There's been a tendency to undervalue the literary worth of Jack Kerouac. While most critics will now grudgingly admit the importance of On the Road, his other works are often dismissed. Beyond a loyal following, many seem to agree with Truman Capote's unfair assessment of Kerouac's work -- "That's not writing. Its typing." Well, it is true that Kerouac's writing was basically a recording of the events of his life and, much like life, Kerouac's books often had a certain randomness to them. While it is incorrect to see that they lacked structure, it was a very subtle structure that demanded the reader search his words for the hidden meaning on their own as opposed to simply having Kerouac's themes spoon fed to them. What is often missed that if Kerouac was simply recording his life, he still did it with a talent and an honesty that elavated events that might have been dismissed as mundane or simply pathetic and instead, shaped them into a haunting portrait of what it was like to be lost in a country that seemed to regard that as a crime. Big Sur seems to serve as his answer to all of those who were too quick to automatically idealize the vision he put forth in On the Road. Its a book that everyone who claims to be imitating Kerouac's popular image should read. There was a lot more to Jack Kerouac's talent than just the media hype surrounding the so-called Beat Generation and Kerouac deserves better than to be remembered for only one (admitedly wonderful) book. Big Sur is one of the greatest American novels of the 20th Century and remains Jack Kerouac's most vibrant literary legacy. Unfortunately, he destroyed himself to create it.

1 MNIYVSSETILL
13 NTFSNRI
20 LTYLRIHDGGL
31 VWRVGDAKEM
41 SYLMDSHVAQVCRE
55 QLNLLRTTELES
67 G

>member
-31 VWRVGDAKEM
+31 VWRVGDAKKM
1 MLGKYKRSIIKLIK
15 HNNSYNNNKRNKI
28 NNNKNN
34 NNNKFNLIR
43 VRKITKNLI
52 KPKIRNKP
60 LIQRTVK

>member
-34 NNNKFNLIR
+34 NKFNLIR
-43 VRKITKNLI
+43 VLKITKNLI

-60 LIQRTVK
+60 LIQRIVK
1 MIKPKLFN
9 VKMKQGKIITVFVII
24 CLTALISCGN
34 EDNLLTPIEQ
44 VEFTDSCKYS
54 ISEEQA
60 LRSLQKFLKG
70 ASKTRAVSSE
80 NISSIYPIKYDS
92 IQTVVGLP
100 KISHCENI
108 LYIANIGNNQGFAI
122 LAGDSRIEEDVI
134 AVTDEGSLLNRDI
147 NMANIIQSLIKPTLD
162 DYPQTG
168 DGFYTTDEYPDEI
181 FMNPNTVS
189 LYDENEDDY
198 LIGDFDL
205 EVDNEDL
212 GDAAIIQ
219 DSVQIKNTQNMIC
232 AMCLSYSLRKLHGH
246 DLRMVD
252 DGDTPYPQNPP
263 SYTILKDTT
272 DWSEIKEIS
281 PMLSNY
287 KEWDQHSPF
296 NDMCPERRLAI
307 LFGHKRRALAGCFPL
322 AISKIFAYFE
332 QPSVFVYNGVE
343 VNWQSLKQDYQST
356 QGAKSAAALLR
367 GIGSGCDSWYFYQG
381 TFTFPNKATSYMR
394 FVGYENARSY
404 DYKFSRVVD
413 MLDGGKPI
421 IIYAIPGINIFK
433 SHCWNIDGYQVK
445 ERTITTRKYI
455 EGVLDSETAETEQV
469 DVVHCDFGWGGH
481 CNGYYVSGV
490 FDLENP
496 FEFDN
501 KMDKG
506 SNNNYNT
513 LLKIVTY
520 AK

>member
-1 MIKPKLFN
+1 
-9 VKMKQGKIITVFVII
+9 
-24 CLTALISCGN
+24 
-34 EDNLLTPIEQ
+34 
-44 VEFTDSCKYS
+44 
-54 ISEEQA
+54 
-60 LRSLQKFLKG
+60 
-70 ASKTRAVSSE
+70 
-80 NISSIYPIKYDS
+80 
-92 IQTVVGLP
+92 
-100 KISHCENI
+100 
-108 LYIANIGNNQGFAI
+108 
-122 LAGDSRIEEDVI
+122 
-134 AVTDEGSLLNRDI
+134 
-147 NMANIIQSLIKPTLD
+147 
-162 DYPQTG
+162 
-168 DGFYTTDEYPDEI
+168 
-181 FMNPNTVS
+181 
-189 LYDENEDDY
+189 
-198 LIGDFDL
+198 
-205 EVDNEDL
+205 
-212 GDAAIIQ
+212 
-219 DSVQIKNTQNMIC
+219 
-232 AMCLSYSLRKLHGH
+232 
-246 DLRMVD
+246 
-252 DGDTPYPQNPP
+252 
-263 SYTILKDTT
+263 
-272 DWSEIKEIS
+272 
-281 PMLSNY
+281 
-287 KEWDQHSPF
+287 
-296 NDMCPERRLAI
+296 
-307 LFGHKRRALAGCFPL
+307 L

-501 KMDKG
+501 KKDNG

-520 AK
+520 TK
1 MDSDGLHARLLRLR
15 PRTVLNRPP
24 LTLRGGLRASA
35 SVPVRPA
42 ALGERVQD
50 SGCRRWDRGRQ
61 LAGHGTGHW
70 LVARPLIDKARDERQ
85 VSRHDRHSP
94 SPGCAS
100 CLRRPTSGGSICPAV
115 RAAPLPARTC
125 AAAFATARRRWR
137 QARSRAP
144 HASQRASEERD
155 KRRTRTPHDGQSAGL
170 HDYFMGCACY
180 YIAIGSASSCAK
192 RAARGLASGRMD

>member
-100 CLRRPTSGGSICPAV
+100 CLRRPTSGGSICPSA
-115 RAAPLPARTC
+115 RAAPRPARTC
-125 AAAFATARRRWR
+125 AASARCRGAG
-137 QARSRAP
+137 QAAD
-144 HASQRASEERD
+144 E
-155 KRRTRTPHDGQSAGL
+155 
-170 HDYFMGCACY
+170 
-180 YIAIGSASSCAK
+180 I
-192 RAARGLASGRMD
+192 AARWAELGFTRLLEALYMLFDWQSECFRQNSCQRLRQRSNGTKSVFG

87 internautes sur 90 ont trouvé ce commentaire utile 
A lacerating account of alcoholic descent 4 janvier 2000
Par hugh riminton - Publié sur Amazon.com
Format: Broché
Jack Kerouac is famed as the great romantic of the American road, but that reputation ignores his greatest quality as a writer - his searing honesty. By the mid-60s, Kerouac was barely recognisable as the poet laureate of footloose youth. He was bloated, depressed, and romantically disappointed. He was also an alcoholic. One of the many heartbreaking passages in "Big Sur" records his inability to hitch a ride up the Californian coast. Americans, en route to the summer of love, had annexed "beat" culture into the rising ethic of hippie-dom. Kerouac couldn't relate to it, and nor could the hippies relate to him. This cult hero for many hippies couldn't thumb a ride because - overweight, middle-aged and dressed as a down-at-heel working man - Kerouac looked no part of the hippie dream that, in part, he had helped inspire. Alone, lonely, drinking heavily and in terrible emotional and spiritual pain, Kerouac miraculously (for us) sustained his extraordinary honesty about his condition. This, his most truly personal book, is agonising to read - but it is through this book that we come to know him best, and most deeply feel his tragedy. If you've ever worried about your own drinking, this is the book to keep you sober.
45 internautes sur 47 ont trouvé ce commentaire utile 
the down Beat 16 juin 2000
Par karl b. - Publié sur Amazon.com
Format: Broché